We had a lovely time last night with the kids. Kiersi did fall asleep in the van as we drove the twenty minutes to pick up the boys from school - one moment, she was singing some song she learned at nursery school at the top of her lungs, the next minute she was completely silent as if she'd been unplugged.
"She seems a bit tired," I remarked, looking in the rear-view mirror at Kiersi's little head tipped backwards, her mouth open and her eyes squeezed shut so tightly, it gave the impression of giving great energy even to sleep.
We pulled up under the Meeting Tree at Kieren's school and he came loping out like a cool guy in a brown corduroy jacket. "Hey!" he said, getting into the van.
"How was your day?" I asked, backing out of the parking space.
"Oh, you know...." he said vaguely. "Just...."
"Yes, schoolish. Long week. Glad it's over."
Dayden's school is right next door, so we zoomed over there and Kieren went in to get him. Dayden came running out ahead, grasping a backpack in one hand and a bag of candy that looked like it weighed about two pounds. His hair was considerably shorter than when I'd seen him about two weeks ago; Pat warned me ahead of time that Dayden had decided the evening before to cut his own hair, starting with his bangs. Apparently, he cut them off right next to the hairline, which necessitated a panic-drive to a hair salon, where Dayden was moved to tears of regret over his illicit styling maneuvers and slumped into the shop with a hood pulled far over his head.
He didn't look as bad as I'd prepared myself for and he cheerfully hopped into the van and proceeded to torment Aisling, with whom he was sharing the rear seat of the van. Kieren, Meelyn and I chatted about the week as we drove.
Kiersi slept on.
The evening absolutely flew by. I'd prepared the marinara sauce and the Alfredo earlier in the day; I'd also cooked the two different kinds of chicken. All I had to do for dinner, therefore, was bake the bread and the brownies and cook the pasta (I chose farfalle because it is so cute.) The teens and I spent a lot of time playing cards and Daydie got on the computer and visited Webkinz World, plus went to his second grade class's website and played educational math and language games, which made me very proud of him.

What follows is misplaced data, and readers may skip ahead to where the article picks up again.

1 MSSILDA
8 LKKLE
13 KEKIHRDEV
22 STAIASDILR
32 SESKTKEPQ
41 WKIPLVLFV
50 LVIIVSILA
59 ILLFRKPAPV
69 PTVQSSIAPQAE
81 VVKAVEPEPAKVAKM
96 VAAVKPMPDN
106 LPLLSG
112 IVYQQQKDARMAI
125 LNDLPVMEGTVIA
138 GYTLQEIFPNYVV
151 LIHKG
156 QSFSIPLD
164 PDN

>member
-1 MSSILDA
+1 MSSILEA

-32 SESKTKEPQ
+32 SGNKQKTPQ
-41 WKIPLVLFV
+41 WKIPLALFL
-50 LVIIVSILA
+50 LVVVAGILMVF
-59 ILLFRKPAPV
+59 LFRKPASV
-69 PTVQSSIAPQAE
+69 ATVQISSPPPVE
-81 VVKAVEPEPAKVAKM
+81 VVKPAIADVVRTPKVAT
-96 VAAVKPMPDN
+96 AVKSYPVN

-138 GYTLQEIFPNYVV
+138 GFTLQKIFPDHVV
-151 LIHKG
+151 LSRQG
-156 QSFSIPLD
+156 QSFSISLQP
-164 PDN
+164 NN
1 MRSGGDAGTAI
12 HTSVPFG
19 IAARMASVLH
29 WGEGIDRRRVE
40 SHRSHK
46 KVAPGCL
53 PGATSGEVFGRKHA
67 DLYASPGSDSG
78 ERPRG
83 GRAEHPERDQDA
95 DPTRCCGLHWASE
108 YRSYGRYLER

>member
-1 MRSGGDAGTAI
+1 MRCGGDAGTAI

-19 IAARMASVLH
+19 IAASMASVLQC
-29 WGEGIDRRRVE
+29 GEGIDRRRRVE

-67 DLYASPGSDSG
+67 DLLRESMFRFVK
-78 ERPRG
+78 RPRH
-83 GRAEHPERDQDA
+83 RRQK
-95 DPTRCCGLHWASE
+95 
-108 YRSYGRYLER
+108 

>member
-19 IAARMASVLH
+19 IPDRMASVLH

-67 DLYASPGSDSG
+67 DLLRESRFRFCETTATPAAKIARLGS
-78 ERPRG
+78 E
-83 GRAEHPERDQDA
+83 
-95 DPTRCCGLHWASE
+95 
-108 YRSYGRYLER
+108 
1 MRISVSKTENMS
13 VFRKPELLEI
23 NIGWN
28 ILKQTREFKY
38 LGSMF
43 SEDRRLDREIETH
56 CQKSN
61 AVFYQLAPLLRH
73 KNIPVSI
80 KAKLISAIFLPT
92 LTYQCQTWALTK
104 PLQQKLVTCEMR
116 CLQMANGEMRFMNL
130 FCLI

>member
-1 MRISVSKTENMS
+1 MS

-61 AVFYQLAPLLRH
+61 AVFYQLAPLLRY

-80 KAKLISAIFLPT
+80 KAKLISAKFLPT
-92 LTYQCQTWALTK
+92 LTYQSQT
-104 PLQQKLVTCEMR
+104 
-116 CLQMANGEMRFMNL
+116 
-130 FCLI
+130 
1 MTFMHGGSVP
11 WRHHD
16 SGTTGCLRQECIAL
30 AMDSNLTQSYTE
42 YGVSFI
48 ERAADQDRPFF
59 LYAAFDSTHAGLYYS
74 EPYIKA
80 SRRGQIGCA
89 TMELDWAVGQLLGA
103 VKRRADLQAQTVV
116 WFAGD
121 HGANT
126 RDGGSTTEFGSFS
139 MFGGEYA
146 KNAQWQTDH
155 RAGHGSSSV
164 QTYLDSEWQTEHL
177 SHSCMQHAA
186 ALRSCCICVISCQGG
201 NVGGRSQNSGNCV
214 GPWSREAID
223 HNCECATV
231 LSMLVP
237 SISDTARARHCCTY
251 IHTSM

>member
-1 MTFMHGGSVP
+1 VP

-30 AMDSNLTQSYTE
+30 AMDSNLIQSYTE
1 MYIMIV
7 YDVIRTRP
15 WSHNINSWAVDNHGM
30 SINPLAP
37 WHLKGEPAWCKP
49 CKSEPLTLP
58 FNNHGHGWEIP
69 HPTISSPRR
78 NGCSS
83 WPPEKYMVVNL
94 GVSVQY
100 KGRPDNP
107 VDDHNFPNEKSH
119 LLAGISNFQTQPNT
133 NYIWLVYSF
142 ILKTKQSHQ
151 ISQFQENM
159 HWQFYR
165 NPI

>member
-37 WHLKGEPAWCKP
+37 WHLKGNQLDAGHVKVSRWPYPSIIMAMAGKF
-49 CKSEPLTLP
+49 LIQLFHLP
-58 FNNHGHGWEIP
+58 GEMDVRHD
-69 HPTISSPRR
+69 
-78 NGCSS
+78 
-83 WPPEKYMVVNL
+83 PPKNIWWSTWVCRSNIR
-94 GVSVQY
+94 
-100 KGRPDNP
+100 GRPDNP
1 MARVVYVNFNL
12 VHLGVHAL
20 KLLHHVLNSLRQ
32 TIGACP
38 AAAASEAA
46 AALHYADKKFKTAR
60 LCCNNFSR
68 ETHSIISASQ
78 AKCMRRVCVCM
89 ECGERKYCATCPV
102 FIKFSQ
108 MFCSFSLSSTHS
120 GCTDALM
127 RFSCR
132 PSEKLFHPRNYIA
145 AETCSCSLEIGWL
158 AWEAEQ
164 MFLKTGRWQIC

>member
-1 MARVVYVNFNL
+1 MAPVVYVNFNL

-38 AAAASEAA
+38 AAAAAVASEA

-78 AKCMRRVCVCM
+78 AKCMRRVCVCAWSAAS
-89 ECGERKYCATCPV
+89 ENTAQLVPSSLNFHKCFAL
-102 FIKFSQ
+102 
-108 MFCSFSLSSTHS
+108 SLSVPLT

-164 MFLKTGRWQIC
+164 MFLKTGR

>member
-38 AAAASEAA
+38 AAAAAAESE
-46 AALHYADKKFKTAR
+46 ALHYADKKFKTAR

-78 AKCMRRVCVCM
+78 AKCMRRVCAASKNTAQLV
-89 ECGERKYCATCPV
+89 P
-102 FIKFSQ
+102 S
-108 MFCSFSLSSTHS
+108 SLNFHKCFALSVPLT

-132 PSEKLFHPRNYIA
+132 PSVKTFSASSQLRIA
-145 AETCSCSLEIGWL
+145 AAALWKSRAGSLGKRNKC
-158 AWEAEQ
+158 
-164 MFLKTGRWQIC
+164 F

Kieren got a valentine from a girl who rides his bus -- just a friend, he says, although as handsome as he is, I'm inclined to believe that the young lady in question might see things a bit differently. The girls and I asked him what he did when she gave him the card and he said he opened it, read it, said, "That's a really nice card" and then threw it in the trash as soon as she was out of sight. Meelyn and Aisling ragged him about that until he said with dignity that Valentine's card are wasted on the male of the species, which I, from experience, agree with.
When I was in the eighth grade, I got a necklace as a Valentine's gift from my boyfriend Scott. It was an oval of polished onyx with a teeny-tiny diamond chip in it, on a gold chain. It was very pretty and I wore it under my blouse so that my parents wouldn't see it and kill me. It was a very romantic gift and a very innocent little relationship and possibly my one claim to fame during my school years because Scott was handsome and popular and on the junior varsity football team. We walked around the concourse of the high school field house during basketball games, holding hands. I was devastated when he moved to Beech Grove to live with his mom the next year.
The necklace's chain broke long ago and I gave the pendant to my husband to take to the pawn shop last year at this time when he worked at that other place, which we affectionately refer to as "Hell On Earth" and had no money at all.
Pat and Angie showed up shortly after ten, smiling, so their dinner was a success, I'm thinking. We all gathered Kiersi's stuff from every corner of the house. They stayed and talked for awhile, most of it riffing on me for something NICE I'd done the day before, which I may devote to another post as soon as I dry my sad tears at being so MISUNDERSTOOD.
Here's last year's Valentine's Day post, Love over lo mein, involving Chinese mustard and the family at the next table, who were both tall and germophobic. In separate incidents, just in case you were wondering.
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